- The Washington Times - Sunday, January 2, 2005

On Dec. 19, 2003, just five days after former Iraqi dictator Saddam Hussein was pulled from a spider hole by American soldiers, President Bush made another noteworthy announcement about another rogue-state dictator: that Libyan leader Moammar Gadhafi had decided to end his nuclear-, chemical- and biological-weapons programs. One major factor in Col. Gadhafi’s decision was the Proliferation Security Initiative, an effort begun by the Bush administration in May 2003 to interdict shipments of weapons of mass destruction and related components around the world.

Clearly, Col. Gadhafi concluded that continuing with his weapons of mass destruction programs would jeopardize his continued rule by incurring Washington’s wrath, and he has cited his desire not to be driven from power like Saddam as reason for getting out of the WMD business. But PSI’s success no doubt played a very important role as well. On Oct. 4, 2003, an American warship forced the BBC China, a German-flagged vessel travelling to Libya, to divert to Italy. Investigators found uranium-enrichment equipment bound for Libya on that ship. The discovery of the covert Libyan nuclear program led to the uncovering of the nuclear-weapons supplier network headed by Abdul Qadeer Khan of Pakistan. Several months later, Mr. Khan went on television to confess how his network supplied illicit material to such nations as Libya, North Korea and Iran in exchange for missile technology and money.

In announcing Col. Gadhafi’s decision to end his WMD programs, Mr. Bush alluded to the role that PSI now plays in interdicting WMD-related items in transit. The president cited it as an important component of strategy “by the United States and our allies” that has “sent an unmistakable message to regimes that seek or possess weapons of mass destruction. Those weapons do not bring influence or prestige. They bring isolation and otherwise unwelcome consequences.”

The president added: “Another message should be equally clear: Leaders who abandon the pursuit of chemical, biological and nuclear weapons, and the means to deliver them, will find an open path to better relations with the United States and other free nations.”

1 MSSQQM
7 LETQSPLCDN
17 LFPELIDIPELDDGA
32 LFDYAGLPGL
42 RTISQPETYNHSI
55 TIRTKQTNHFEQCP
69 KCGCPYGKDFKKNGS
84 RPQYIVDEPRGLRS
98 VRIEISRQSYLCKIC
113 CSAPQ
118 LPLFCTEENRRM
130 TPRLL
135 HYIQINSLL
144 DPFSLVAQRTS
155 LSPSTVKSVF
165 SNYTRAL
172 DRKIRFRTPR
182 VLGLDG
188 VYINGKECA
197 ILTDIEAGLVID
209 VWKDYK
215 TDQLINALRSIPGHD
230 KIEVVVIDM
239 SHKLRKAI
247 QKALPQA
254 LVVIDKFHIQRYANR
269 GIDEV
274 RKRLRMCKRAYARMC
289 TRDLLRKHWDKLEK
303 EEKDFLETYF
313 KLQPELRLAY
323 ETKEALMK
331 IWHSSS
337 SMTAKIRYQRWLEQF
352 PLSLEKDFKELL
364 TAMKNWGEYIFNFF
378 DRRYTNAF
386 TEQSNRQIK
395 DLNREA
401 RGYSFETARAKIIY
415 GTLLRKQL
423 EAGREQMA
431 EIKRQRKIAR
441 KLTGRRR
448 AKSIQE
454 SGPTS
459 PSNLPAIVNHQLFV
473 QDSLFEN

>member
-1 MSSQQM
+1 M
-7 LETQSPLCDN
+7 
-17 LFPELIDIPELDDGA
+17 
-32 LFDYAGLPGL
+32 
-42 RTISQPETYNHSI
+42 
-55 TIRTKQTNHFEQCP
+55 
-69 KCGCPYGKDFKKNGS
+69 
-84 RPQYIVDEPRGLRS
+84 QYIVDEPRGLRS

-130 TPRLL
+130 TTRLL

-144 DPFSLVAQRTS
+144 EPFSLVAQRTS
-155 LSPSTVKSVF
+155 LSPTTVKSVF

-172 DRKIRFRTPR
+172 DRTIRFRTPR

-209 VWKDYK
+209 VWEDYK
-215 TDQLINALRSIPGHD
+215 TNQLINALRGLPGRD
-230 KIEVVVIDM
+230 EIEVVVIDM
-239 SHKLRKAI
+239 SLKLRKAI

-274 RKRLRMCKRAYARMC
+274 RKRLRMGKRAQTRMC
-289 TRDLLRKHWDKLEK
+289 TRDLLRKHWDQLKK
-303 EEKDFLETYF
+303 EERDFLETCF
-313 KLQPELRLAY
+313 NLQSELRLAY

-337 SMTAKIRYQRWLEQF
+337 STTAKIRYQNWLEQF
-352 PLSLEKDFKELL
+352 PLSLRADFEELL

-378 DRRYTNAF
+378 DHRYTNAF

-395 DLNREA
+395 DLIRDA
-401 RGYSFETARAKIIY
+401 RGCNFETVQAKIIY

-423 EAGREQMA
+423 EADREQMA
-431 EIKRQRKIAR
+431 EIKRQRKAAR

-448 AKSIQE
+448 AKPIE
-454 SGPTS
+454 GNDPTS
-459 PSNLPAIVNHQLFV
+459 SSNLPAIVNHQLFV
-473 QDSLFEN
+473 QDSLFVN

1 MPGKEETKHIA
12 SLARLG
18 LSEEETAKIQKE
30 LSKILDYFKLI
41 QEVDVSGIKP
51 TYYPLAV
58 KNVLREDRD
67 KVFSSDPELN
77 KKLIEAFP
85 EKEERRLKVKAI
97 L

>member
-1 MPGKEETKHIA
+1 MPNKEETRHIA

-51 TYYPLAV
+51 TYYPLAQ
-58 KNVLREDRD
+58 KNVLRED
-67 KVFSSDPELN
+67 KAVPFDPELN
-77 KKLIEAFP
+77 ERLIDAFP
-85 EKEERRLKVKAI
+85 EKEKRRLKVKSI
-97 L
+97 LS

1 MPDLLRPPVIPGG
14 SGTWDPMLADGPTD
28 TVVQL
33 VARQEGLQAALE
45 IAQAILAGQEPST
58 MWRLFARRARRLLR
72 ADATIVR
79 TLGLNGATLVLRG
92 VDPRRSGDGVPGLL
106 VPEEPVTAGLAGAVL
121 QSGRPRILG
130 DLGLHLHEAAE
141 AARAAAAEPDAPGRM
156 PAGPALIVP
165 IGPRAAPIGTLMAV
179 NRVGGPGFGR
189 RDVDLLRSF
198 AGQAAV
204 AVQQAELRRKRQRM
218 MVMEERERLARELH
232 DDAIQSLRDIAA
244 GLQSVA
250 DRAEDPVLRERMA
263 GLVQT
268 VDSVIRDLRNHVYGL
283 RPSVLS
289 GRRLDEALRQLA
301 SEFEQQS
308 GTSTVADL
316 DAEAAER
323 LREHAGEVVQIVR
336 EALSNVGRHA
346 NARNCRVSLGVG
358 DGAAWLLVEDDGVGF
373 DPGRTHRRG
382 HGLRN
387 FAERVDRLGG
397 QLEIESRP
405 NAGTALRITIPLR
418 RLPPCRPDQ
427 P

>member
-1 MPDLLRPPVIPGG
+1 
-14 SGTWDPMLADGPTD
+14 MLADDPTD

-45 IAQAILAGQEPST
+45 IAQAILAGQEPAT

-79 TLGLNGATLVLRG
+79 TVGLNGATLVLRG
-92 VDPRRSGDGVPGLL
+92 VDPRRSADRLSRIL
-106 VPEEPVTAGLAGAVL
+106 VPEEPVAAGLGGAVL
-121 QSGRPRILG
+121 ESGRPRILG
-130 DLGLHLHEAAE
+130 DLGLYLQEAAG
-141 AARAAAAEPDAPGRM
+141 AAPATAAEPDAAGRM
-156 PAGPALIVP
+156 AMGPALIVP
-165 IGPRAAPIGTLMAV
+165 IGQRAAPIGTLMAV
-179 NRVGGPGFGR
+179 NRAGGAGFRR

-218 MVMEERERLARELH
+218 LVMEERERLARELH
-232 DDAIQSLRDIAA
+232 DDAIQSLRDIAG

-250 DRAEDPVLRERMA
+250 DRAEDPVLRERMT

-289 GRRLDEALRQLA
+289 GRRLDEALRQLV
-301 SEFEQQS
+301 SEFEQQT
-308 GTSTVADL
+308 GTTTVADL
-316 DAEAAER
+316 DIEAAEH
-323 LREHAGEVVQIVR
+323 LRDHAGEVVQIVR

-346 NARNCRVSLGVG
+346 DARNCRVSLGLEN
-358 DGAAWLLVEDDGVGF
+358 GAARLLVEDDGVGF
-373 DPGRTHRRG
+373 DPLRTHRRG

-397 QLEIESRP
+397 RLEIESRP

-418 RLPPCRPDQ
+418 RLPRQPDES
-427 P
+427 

Core participants in PSI include the governments of the United States, Australia, Britain, Canada, Denmark, Greece, Italy, Japan, the Netherlands, New Zealand, Norway, Poland, Portugal, Singapore, Spain and Thailand. Three other core participants are Russia, France and Germany — staunch opponents of the war in Iraq. A United Nations report has endorsed PSI. Altogether, 60 nations are supporting the principals of PSI.

Perhaps the most energetic advocate is Undersecretary of State for Arms Control and International Security John Bolton. Mr. Bolton has been characteristically blunt in explaining what PSI will and will not do. In an interview with Arms Control Today, Mr. Bolton was asked if PSI would go beyond targeting rogue states, and would go after friendly countries like Israel, India and Pakistan. “There are unquestionably states that are not within existing treaty regimes that possess weapons of mass destruction legitimately. We’re not trying to have a policy that attempts to cover each and every one of those circumstances,” Mr. Bolton replied. “What we’re worried about are the rogue states [such as Iran and North Korea] and terrorist groups that pose the most immediate threat.”

With PSI, the administration has its priorities straight.

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